Estimated reading time: 8 minute(s)
Just about a week ago, the Supreme Court of the United States (SCOTUS) was in the news for two rulings in regards to same-sex marriages. One was specific to California (Proposition 8), and I won’t address that here, but the first was regarding a case challenging the constitutionality of section three (§3) of the Defense of Marriage Act (DOMA).
In a 5-4 decision, the SCOTUS ruled that §3 of DOMA was indeed unconstitutional, based on the protections guaranteed by the Fifth Amendment. (The Full Faith and Credit clause.)
And so, what began as a not very good idea continues to crumble.
In 1996, Congress rushed through (with great approval, based on the votes) the Defense of Marriage Act. It was signed into law by President Bill Clinton—who at that time personally, publicly opposed gay marriage, in addition to his belief that it should not be sanctioned by the Federal government—and ever since then, DOMA has been challenged by one court case after another, slowly eroding its frail constitutional structure.
And really, I agree with this ruling.
I do not agree with same-sex marriage. I think God was pretty clear (stick with me here) speaking strictly anatomically, that there is a proper “match” between a man and a woman. The physical is obvious. And then there is the story of Adam & Eve: when God made a partner for Adam, he made Eve. (Not “Steve”.. haha!! Good one!!!) 🙂
And, the other obvious reason for a marriage to be between one man and one woman for life is procreation. You can’t actually have kids without both sexes being involved. Are you with me?
Now, I know there are seemingly a billion nuances to this. There’s one side yelling, “Homosexuality is a SIN! God hates fags!!!” And then the other side—properly and rightly offended—begins to hate the God whom these “Righteous Ones” claim to represent. And the former dig deep into the scriptures to sling judgmental condemnations straight from the Mouth of God upon these forlorn, wayward, despicable sinners! (Meanwhile ignoring their own filthy rags, and/or logs in their eyes, etc.)
The debate about what is right and what is wrong will never, ever get us anywhere.
So, if we’re arguing from the Bible, let’s take a look at Jesus. He is the final, fullest revelation of the Father, right? So, Jesus must have said plenty of times that he hated homosexuality (and then, it stands to reason, he hated homosexuals too, right?)—AND he hated, opposed, campaigned against gay marriage. Of course.
But… I don’t think Jesus ever addressed homosexuality? Weird.
Does that mean it is not a “sin”? No. Does it mean it’s “right”? Still, no. (In fact, logically you can’t presume something is “right” from the absence of a declaration of it being “wrong”, can you?)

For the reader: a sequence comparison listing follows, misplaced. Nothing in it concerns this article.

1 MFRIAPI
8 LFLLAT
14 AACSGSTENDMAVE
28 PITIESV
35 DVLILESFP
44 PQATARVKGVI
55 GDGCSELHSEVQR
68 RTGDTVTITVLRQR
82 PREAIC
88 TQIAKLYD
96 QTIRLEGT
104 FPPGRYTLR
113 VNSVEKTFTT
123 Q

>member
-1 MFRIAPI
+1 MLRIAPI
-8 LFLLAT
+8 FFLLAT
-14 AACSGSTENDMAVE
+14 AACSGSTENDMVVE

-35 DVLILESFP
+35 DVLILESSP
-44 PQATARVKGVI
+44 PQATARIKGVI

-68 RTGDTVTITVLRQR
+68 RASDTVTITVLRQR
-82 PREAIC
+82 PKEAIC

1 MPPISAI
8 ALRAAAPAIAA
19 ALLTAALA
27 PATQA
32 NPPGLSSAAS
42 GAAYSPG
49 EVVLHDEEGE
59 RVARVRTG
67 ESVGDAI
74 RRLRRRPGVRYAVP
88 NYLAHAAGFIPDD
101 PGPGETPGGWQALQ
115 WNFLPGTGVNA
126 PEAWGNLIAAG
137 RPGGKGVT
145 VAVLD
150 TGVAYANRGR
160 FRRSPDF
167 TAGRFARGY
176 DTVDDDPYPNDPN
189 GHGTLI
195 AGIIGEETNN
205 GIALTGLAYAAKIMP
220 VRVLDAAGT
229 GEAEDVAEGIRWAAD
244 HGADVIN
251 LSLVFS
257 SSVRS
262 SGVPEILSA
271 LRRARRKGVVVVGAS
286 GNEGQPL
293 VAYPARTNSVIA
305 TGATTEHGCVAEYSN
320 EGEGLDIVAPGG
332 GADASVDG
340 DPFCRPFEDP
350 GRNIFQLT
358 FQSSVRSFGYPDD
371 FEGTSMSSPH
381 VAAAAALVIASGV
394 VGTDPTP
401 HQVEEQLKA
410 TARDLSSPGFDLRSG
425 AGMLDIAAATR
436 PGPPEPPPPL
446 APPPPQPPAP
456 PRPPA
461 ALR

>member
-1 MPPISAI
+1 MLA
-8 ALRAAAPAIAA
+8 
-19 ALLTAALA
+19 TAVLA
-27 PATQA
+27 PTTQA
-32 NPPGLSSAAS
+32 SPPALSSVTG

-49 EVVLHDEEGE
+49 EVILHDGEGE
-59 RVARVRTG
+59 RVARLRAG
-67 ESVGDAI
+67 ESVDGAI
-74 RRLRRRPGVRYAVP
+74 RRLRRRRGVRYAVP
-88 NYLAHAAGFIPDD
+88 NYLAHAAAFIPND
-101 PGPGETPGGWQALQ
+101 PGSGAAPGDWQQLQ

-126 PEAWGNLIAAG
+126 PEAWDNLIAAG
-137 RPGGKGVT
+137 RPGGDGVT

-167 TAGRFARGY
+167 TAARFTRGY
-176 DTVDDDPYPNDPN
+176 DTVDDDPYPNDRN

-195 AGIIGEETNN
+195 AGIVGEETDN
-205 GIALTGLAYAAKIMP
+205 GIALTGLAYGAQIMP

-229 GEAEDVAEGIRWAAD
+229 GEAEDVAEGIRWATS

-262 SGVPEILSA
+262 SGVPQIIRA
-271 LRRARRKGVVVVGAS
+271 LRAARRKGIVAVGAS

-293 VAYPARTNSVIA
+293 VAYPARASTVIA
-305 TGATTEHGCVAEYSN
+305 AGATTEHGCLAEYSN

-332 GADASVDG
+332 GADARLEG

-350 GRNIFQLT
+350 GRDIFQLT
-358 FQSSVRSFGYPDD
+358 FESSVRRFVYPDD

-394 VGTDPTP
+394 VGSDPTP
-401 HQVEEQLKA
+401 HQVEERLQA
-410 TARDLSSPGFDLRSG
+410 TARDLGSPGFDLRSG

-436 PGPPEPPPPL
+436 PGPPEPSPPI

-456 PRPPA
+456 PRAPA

Liberty is Paramount
What I think it does show us is the first way that we can deal with this issue.
Back off. Love people. “He who is without sin cast the first stone.”
We are not the police of anyone. (Unless of course you are a police officer, and then, well, we thank you for your service.)
It’s not my job to tell you—or as is the pattern of some—to make you do what I think you should do. If you want to marry someone who has the same body parts as you, well, I personally can not “sanction” that, but, I do sanction your right to choose differently than me.
And I expect you to do the same for me.
This is the crux of the whole thing for me: Liberty. It’s not a moral issue, though of course underneath the minutia of all these cases, and legal and political battles it has moral implications.
It’s an issue of liberty. And not only that of the people wanting to legalize same-sex unions.
I may strongly disagree with you, but inherent in my understanding of liberty is your liberty. You are entitled to live your life however you please, so long as no one else is hurt (without their full, willing consent) in the process. We are all guaranteed these inalienable rights: Life, Liberty, and the Pursuit of Happiness.
Even if it’s “wrong”, or even if it might hurt us. (Larger portions at fast food restaurants? Smoking? Drinking? Marijuana? Driving without seat belts? Riding bikes without helmets?)
We have become a people who no longer celebrate diversity, and we are increasing the pace toward total control over everyone’s lives.
Equality? Or Victory?
The cry from those who want to legalize same-sex marriages at the Federal level—thus requiring all States to abide by this legal status, whether or not they sanction such unions—is that of “equal rights”. But what is happening is really just an attempt to gain control, and force others to do what you think they should do. One group telling another how they can and will act. Bakeries have to make wedding cakes, and churches will be forced to perform same-sex marriages1.